A relatively small religious organization that is not closely integrated into the larger society and that often conflicts with at least some of its norms and values.
A small religious organization that is at odds with the norms and values of the larger society.
Actual membership in a church or synagogue, or just a stated identification with a particular religion whether or not someone actually belongs to a local house of worship.
A synonym for religious affiliation.
The significance of religion in a person's life.
the weakening importance of religion in a society.
the devotion of a nation's citizens to their society and government.
In the U.S. context, the belief that the Bible is the actual word of God.
The transformation of culture (especially norms and values), behavior, social institutions, and social structure over time.
the process and impact of becoming more modern.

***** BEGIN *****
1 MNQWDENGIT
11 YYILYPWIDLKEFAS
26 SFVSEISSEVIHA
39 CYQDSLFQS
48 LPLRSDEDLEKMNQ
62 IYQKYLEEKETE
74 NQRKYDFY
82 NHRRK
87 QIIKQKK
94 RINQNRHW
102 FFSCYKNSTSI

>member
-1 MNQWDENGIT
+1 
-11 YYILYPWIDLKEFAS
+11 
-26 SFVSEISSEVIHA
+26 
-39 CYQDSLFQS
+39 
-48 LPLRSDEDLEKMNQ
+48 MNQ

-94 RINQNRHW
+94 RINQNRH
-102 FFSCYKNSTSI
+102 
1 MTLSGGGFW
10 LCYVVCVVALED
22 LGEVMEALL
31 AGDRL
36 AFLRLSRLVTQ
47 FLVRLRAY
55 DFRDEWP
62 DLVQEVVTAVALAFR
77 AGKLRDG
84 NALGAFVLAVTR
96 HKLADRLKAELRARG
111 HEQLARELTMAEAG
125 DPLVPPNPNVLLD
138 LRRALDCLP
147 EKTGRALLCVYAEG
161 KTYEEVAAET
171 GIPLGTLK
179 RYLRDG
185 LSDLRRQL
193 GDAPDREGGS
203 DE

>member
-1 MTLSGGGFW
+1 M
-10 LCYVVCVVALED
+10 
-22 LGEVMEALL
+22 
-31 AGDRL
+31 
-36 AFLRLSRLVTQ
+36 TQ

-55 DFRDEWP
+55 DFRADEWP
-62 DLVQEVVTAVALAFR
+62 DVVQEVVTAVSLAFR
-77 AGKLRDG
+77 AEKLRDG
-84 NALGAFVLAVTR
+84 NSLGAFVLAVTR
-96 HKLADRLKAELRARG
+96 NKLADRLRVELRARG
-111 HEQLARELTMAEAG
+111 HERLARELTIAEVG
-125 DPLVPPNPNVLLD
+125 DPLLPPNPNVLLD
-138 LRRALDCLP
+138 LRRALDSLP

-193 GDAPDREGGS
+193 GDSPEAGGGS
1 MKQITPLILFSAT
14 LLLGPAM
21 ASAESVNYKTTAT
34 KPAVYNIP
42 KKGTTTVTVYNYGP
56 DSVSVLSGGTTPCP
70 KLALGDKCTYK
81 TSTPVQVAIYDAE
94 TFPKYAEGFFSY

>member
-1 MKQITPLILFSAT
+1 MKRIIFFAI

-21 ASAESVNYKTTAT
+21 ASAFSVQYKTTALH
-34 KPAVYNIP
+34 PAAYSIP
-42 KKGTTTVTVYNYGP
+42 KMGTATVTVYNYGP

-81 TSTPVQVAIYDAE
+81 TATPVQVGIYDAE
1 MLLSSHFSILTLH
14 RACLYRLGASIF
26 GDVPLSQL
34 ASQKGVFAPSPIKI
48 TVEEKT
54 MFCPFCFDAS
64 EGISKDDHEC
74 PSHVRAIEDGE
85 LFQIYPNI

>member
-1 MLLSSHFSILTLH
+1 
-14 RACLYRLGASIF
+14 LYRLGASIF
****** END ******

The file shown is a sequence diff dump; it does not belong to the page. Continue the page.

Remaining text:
Émile Durkheim's conception of the type of social bonds and community feeling in small, traditional societies resulting from their homogeneity.
Émile Durkheim's conception of the type of social bonds and community feeling in large, modern societies resulting from their division of labor and interdependence of roles.
Talcott Parsons's functionalist view that society's balance is disturbed by sudden social change.
The delay between an initial social change and a resulting social change.
The study of the interaction between human behavior and the natural and physical environment.
the disproportionate exposure of low-income people and people of color to various environmental problems.
The disproportionate exposure of people of color to various environmental problems
Scholarship on environmental inequality and racism, and public policy efforts and activism aimed at reducing these forms of inequality and racism.